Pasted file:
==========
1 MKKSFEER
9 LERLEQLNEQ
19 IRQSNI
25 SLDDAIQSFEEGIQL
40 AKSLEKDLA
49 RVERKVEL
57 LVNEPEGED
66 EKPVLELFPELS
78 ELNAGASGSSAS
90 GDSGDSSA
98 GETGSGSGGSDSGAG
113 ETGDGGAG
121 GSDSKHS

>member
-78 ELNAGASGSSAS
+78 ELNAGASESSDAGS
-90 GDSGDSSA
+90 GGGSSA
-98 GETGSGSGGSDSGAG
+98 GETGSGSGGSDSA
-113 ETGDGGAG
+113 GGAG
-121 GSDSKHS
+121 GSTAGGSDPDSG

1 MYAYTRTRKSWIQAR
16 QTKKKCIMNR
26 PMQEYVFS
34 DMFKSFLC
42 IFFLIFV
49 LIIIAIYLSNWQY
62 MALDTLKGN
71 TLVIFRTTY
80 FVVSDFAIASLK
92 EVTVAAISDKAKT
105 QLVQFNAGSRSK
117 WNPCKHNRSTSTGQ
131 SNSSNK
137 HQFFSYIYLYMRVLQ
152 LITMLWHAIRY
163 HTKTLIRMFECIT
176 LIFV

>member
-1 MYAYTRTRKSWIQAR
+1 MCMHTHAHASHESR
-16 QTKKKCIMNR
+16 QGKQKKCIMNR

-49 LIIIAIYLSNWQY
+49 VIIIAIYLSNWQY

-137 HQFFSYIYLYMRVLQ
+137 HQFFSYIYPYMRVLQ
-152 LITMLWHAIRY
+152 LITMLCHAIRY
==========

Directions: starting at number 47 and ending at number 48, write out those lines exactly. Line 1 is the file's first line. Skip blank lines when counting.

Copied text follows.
-49 LIIIAIYLSNWQY
+49 VIIIAIYLSNWQY